October 5, 2002: The New York Times reports that the FBI is refusing to allow Abdussattar Shaikh, the FBI informant who lived with hijackers Nawaf Alhazmi and Khalid Almihdhar (see September-December 2000), to testify before a Congressional inquiry. His local FBI contact is also not allowed to testify. The FBI claims the informer would have nothing interesting to say, but Congressional investigators are skeptical. The Justice Department also wants to learn more about the informant. [New York Times, 10/5/02] The local FBI contact, Steven Butler, testifies before a secret session the following week (see October 9, 2002); Shaikh apparently doesn't testify at all. [Washington Post, 10/11/02]
October 6, 2002: Newsweek reports that the US has dropped hundreds of thousands of leaflets across Afghanistan offering $25 million for the capture of Taliban leader Mullah Omar and bin Laden. However, the picture of Omar is actually that of an Afghan villager named Mulvi Hafizullah, who is now afraid to leave his house for fear of being killed for the reward money. [Newsweek, 10/6/02]
October 6, 2002 (B): 60 Minutes airs a program on the religious support
for Bush's expansionist Middle Eastern policies. [CBS,
10/6/02] A Guardian editorial from around the same time suggests that "Christian
millenarians" who are "driven by visions of messiahs and Armageddon"
have formed an alliance with "secular, neoconservative Jewish intellectuals,
such as Richard Perle and Paul Wolfowitz" and are strongly influencing
Bush's foreign policy. [Guardian,
9/17/02] A later Washington Post article also sees the support of evangelical
Christians and right-wing Jewish groups as instrumental in defining US Middle
East policy. [Washington
October 8, 2002: Many in the US have the impression that the war in Afghanistan is over, and US allied forces conquered the country. However, the US ambassador says, "The war is certainly not over. Military operations are continuing, especially in the eastern part of the country and they will continue until we win." Most of the country is controlled by warlords, which the US has pacified with weapons and money (see adjacent map). [Telegraph, 10/8/02]
October 9, 2002: San Diego FBI agent Steven Butler reportedly gives "explosive" testimony to the 9/11 inquiry. Butler, recently retired, has been unable to speak to the media, but accounts of his testimony say he was the agent who managed Abdussattar Shaikh, an FBI informant who rented a room to hijackers Nawaf Alhazmi and Khalid Almihdhar (see September-December 2000). Butler claims he might have uncovered a hint of the 9/11 plot if the CIA had provided the FBI with more information earlier about Alhazmi and Almihdhar. [New York Times, 11/23/02] Butler discloses that he had been monitoring a flow of Saudi Arabian money that wound up in the hands of two of the 9/11 hijackers, but his supervisors failed to take any action on the warnings. It is not known when Butler started investigating the money flow, or warned his supervisors. Some details of this Saudi money trail will cause headlines in November 2002 (see November 22, 2002). The FBI unsuccessfully tried to prevent Butler from testifying (see October 5, 2002). Despite the knowledge about the Saudi money trail involving Osama Basnan and Omar al-Bayoumi revealed at this time, Basnan is nonetheless deported to Saudi Arabia the next month, where he disappears (see August 22, 2002), and al-Bayoumi, who is living in Britain, disappears as well (see September 22, 2001).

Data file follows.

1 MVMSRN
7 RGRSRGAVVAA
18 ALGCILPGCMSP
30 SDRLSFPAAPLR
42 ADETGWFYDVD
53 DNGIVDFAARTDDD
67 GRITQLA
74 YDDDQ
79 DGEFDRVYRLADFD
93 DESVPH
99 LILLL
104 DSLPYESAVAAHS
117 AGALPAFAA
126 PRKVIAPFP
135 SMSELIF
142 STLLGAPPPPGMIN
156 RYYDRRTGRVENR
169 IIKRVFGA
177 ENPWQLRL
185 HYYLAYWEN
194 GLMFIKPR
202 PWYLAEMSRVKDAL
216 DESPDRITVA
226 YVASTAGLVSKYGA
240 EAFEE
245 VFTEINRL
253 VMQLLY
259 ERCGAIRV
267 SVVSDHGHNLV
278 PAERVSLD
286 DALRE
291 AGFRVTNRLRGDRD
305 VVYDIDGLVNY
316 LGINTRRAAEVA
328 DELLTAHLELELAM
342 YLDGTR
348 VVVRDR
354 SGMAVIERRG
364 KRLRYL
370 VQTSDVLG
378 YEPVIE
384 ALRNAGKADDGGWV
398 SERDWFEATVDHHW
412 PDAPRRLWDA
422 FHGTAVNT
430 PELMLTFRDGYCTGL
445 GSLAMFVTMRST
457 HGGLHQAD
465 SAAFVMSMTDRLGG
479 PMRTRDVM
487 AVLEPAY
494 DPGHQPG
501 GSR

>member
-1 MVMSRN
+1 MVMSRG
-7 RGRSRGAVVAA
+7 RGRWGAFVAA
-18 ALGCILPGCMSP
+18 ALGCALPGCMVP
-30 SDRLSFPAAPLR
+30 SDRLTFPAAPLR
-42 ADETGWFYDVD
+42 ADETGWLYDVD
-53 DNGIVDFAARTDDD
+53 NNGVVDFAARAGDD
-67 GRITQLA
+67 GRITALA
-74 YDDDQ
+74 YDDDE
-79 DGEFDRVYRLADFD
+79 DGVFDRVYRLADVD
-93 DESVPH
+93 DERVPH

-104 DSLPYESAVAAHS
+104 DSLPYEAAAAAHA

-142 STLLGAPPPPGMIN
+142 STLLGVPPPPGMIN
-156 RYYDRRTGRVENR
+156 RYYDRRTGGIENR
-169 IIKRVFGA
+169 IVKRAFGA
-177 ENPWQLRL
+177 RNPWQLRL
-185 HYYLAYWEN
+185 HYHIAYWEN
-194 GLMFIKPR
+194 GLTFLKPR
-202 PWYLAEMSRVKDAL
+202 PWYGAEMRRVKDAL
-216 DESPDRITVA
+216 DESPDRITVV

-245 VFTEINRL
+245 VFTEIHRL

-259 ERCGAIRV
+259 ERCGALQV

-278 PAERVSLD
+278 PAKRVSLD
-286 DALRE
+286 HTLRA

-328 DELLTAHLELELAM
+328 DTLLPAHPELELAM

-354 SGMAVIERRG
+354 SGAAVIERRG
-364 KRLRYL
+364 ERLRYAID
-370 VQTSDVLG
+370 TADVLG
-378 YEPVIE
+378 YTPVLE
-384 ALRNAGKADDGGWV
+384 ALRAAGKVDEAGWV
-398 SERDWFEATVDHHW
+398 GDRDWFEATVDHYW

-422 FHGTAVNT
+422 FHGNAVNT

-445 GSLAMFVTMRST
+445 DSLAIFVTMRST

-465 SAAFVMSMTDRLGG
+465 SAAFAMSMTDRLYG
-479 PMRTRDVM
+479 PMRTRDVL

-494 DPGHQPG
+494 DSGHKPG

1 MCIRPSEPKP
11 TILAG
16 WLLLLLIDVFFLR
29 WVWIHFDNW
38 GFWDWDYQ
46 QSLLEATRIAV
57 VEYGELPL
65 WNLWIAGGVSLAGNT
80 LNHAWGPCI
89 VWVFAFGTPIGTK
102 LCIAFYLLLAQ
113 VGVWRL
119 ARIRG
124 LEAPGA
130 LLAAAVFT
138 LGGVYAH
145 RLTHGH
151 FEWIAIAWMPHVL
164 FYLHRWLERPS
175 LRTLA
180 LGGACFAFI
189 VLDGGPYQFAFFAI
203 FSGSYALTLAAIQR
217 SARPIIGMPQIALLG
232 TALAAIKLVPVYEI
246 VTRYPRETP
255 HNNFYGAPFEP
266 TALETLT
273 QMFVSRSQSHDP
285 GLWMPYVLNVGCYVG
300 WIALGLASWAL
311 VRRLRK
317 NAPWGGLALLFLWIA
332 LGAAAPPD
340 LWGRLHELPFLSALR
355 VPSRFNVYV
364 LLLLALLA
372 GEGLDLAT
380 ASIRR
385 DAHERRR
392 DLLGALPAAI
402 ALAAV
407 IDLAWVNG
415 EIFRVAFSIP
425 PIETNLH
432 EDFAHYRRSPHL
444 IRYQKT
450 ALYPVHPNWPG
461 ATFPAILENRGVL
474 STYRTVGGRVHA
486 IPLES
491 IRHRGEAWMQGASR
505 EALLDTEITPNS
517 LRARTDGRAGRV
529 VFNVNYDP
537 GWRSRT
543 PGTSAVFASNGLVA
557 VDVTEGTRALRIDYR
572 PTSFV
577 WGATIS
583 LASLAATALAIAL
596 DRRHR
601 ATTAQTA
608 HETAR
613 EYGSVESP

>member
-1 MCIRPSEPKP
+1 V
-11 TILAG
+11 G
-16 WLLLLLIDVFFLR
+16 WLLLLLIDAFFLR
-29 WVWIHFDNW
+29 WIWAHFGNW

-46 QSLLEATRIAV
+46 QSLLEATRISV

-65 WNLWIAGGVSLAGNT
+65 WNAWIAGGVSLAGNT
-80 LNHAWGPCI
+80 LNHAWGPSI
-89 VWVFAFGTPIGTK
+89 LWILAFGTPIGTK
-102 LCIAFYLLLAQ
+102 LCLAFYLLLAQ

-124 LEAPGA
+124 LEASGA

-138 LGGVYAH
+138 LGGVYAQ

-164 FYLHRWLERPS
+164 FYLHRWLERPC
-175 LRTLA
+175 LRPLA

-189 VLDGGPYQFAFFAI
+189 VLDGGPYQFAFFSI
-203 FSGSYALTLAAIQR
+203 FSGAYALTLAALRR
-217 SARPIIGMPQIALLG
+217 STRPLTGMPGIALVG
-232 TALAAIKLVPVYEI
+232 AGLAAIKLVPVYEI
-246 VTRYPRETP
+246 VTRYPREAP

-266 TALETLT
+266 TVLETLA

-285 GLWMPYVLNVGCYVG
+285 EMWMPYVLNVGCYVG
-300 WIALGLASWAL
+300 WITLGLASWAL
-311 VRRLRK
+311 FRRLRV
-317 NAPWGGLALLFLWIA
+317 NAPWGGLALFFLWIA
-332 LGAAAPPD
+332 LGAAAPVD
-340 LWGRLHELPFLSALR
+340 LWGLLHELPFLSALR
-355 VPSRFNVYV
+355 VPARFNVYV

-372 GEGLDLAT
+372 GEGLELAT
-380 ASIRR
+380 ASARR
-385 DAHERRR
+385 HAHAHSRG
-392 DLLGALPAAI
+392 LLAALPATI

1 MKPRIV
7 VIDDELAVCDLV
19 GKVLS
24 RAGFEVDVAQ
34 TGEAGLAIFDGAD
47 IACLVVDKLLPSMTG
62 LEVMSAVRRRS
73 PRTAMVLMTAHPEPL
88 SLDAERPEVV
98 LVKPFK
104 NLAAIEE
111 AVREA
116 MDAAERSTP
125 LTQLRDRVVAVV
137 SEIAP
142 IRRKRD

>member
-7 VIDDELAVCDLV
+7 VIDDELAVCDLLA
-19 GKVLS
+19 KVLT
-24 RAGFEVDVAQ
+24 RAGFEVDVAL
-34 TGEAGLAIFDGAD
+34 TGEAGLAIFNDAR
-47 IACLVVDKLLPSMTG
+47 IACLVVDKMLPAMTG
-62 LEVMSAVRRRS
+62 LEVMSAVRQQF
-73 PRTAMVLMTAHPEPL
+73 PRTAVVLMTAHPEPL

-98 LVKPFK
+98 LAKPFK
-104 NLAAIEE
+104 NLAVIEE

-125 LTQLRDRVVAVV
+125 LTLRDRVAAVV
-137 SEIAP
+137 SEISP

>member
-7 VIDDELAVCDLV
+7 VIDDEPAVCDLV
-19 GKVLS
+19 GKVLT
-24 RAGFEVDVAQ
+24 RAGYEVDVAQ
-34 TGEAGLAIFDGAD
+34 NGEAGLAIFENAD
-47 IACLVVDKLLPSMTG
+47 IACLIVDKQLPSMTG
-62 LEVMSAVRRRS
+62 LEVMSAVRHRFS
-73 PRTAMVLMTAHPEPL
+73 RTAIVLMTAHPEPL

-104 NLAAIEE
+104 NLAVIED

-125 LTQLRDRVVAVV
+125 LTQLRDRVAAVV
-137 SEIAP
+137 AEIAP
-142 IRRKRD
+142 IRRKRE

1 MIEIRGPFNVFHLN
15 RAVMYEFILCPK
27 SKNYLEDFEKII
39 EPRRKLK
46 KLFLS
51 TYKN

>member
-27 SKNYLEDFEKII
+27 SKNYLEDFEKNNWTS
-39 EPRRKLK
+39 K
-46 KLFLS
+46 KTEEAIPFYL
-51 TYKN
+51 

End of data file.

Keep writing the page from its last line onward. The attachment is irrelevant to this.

October 10, 2002: A tentative congressional deal to create an independent commission to investigate the 9/11 terrorist attacks falls apart hours after the White House objected to the plan (it appears Vice President Cheney called Republican leaders and told them to renege on the agreement [New York Times, 11/2/02]). Bush had pledged to support such a commission a few weeks earlier (see September 20, 2002), but doubters who questioned his sincerity appear to have been proved correct. Hours after top Republican leaders announced at a press conference that an agreement had been reached, House Republican leaders said they wouldn't bring the legislation to the full House for a vote unless the commission proposal was changed. There are worries that if the White House can delay the legislation for a few more days until Congress adjourns, it could stop the creation of a commission for months, if not permanently. [Washington Post, 10/11/02, New York Times, 10/11/02]